Jan2019 1
By: Dr. Roshan Jain | 3476 Views

Your inner voice is the voice of divinity. To hear it, we need to be in solitude, even in crowded places. A. R. Rahman

Technology-aided virtual life has marred our current existence; thereby isolation is inadvertently imposed by ignoring ourselves and those in the vicinity. Staring at the backlit screen of personal devices consumes our waking moments. We are compulsively searching for nothing we want and learning about someone we don’t know. This hoarding of nothing and everything is perhaps a manifestation of our desire to seek the world beyond, at the cost of the world within!

We bridge the gap of this seeming isolation by asserting our presence through compulsive updates on social media and reinforcing that of others, through emojis and clicking the ‘like’ sign. We then expect and wait for the reciprocation of likes and thus form an illusion of knowing ourselves through others. Although we feel connected in the (digital) space, we have become lonely.

Unsurprisingly, the very thought of being cut off from others brings intense fear and apprehension. And the associated restlessness is camouflaged by a fidgety appearance of doing something as soon as we are alone or have a moment to ourselves. The nervous stutter, seen in social or awkward situations, seems to have taken a physical form, wherein one is repeatedly checking their smartphone. This impatient pretence of connection is a mere manifestation of isolation. In essence, it’s an edginess, underpinned by fear of missing out (FOMO). Perhaps, we have come to equate loneliness with a sense of horror.

Solitude Is Not Isolation

The monotony and solitude of a quiet life stimulate the creative mind. Albert Einstein

One of the vast omissions of modern life is solitude. It may be due to a wide misconception that solitude equates to isolation and loneliness. It is essential to understand that solitude and isolation, both imply being alone but are entirely different.

Solitude is a conscious choice that comes from a personal yearning to be alone and get a better perspective of oneself. For example, choosing to be alone in a serene, tranquil place can be driven by the desire to connect as one, with nature and more importantly with the self. Solitude is a positive state, as it’s not withdrawing or going away from others and society. On the contrary, it is immersing into your being.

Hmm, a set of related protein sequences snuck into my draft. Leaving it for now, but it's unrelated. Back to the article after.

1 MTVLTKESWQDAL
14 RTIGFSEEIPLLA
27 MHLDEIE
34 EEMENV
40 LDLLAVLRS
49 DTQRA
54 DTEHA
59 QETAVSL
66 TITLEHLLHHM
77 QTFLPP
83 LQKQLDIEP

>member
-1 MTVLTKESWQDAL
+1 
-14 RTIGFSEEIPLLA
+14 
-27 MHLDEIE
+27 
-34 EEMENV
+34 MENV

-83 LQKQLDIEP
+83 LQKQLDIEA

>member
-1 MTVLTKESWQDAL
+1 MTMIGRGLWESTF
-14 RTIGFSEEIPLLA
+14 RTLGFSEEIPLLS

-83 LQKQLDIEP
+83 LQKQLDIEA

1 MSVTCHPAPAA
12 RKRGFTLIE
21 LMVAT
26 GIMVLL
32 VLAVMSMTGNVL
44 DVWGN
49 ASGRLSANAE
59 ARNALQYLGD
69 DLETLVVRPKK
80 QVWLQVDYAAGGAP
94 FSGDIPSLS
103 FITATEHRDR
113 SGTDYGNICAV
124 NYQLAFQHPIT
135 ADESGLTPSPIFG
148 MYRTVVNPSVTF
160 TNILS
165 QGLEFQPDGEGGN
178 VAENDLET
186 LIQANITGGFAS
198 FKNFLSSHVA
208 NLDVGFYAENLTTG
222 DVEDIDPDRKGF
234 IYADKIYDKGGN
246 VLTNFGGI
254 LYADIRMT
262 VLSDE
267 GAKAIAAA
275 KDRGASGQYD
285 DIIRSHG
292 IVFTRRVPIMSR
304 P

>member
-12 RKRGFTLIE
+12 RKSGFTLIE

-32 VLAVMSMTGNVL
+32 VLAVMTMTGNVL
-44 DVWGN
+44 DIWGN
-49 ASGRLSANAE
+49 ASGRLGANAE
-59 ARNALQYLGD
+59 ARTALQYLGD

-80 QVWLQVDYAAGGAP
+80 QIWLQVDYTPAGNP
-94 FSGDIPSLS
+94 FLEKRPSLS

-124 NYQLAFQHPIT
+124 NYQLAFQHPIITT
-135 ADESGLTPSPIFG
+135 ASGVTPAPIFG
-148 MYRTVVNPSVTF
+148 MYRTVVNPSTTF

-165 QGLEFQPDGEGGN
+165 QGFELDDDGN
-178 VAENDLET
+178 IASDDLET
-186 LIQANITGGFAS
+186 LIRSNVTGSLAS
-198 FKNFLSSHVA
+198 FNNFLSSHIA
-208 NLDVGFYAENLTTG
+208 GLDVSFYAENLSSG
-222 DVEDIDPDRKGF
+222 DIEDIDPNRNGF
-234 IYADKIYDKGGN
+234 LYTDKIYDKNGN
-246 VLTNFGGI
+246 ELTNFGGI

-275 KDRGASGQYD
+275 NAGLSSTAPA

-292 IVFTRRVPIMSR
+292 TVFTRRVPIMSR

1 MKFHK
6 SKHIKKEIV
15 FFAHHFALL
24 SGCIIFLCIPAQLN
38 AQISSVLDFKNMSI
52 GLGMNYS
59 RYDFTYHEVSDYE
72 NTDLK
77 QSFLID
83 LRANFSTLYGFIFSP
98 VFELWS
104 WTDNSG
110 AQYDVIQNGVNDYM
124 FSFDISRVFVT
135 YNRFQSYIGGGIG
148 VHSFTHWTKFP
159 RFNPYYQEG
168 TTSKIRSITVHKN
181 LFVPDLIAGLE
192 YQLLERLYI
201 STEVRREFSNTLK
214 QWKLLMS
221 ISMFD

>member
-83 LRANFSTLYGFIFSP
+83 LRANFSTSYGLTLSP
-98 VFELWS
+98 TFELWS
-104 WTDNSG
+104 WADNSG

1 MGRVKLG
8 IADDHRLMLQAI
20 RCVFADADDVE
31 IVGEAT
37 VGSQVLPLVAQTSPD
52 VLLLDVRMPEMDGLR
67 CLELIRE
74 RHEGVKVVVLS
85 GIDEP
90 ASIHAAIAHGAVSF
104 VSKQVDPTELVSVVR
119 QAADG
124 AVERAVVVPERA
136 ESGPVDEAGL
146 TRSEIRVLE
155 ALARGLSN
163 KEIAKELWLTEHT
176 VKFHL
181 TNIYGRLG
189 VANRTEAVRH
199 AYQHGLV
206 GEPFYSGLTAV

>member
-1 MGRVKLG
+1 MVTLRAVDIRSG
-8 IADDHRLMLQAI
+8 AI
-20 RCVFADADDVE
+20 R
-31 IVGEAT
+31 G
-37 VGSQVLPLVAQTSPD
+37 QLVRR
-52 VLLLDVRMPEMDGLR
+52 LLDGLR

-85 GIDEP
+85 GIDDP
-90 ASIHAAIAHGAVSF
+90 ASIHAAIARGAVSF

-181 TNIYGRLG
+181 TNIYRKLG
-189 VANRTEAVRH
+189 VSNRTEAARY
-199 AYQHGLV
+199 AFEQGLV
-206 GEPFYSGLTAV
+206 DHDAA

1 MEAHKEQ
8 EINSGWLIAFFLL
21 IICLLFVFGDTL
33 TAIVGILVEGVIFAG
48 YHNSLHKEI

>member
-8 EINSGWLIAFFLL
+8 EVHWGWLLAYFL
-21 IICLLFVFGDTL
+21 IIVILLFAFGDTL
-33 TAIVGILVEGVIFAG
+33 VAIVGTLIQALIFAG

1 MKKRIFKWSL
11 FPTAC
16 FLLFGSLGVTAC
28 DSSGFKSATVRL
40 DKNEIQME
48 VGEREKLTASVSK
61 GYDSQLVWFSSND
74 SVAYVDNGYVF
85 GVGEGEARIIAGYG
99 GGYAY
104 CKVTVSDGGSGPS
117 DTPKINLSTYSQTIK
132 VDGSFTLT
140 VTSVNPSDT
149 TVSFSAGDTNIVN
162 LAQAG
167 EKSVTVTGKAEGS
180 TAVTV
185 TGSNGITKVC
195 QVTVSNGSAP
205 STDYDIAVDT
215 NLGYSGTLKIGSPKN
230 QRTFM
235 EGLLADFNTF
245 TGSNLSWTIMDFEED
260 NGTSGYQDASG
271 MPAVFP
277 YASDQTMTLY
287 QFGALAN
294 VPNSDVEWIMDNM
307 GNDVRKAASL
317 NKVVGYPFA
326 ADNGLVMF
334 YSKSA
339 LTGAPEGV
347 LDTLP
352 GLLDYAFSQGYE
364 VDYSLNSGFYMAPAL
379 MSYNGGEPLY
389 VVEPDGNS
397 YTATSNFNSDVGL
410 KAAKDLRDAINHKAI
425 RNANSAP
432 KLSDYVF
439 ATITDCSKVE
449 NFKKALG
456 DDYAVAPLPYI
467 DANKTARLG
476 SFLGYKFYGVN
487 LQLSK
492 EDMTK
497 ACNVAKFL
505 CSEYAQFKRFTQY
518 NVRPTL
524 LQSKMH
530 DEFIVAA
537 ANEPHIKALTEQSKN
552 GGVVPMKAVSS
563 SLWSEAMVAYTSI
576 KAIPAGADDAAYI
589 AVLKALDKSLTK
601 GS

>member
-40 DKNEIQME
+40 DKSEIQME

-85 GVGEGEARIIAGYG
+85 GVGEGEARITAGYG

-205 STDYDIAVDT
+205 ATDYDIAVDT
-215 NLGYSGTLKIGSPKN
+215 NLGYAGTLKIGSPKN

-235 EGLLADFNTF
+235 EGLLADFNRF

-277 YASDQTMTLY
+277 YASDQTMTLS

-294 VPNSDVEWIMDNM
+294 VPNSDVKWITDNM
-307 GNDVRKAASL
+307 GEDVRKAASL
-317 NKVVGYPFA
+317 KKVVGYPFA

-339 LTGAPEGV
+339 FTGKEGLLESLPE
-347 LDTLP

On the other hand, isolation is the state of separation or being apart from others. It is a form of suppression or withdrawal. Isolation may be externally imposed due to work or place of stay, or internally effected during fragile emotional states. So, one can cut away from others or feel alone, even while amongst them. All too often, isolation is inflicted upon oneself through a ‘new way of life or digital life.’ When isolated, the feeling of disconnect can be profound. For many, isolation invokes fear of abandonment, rejection and lack of belonging.

The Importance Of Solitude 

Alone let him regularly meditate in solitude on that which is salutary for his soul, for he who meditates in solitude attains supreme bliss. Guru Nanak

Humans are social beings, and connection with others is inherent. But we deserve ‘me time,’ which is time with ourselves, to get that sense of coherence and harmony within ourselves. It helps us to relate in better terms with the world. Great thinkers and practitioners of meditation assert that you must learn to be truly alone, to get a deeper understanding of yourself and unravel who you are. Being in your own company can give you the ability to shape and adjust your life and make you aware of your inner strength, so that you can satisfy your needs, rather than having to rely on others.

According to an influential mystic, guru and spiritual teacher Osho, “To be alone is fundamental and foundational. In the mother’s womb, you are alone, entirely alone. The hankering of nirvana or enlightenment is a deeply imprinted memory of the experience of a mother’s womb. You have known that aloneness and the bliss of it, where no one was there to interfere or disturb you. There was no language, no conflict and peace was intrinsic. You were deep in yourself.

You are not consciously aware of the fact, but this is profoundly imprinted and hidden in the unconscious.” Osho disagrees with religious teaching which proposes that man must move into solitariness to know oneself. Instead, he suggests one must be in solitude, not forever, but for a period and that period will depend on the individual. He cited that Buddha was in solitude for six years, Mahavira for ten years, but Christ only for a few days.

Self-imposed isolation can be avoided by putting away devices and choosing a real world to connect and interact. Furthermore, when isolation is imposed, make an effort to use the precious moments with meditative practice to convert isolation into solitude and allow for the awareness to reconnect with yourself. Solitude can either be achieved in a crowd or by going away to the mountain or serene places.

In solitude, the mind gains strength and learns to lean upon itself (Lawrence Sterne). Hermann Hesse stated “Solitude is independence”. 

Do read and share Dr Jain’s published articles on Mental Health Awareness and his popular Mindline section.

© Dr Roshan Jain Jan 2019                                                                   www.roshanjain.com

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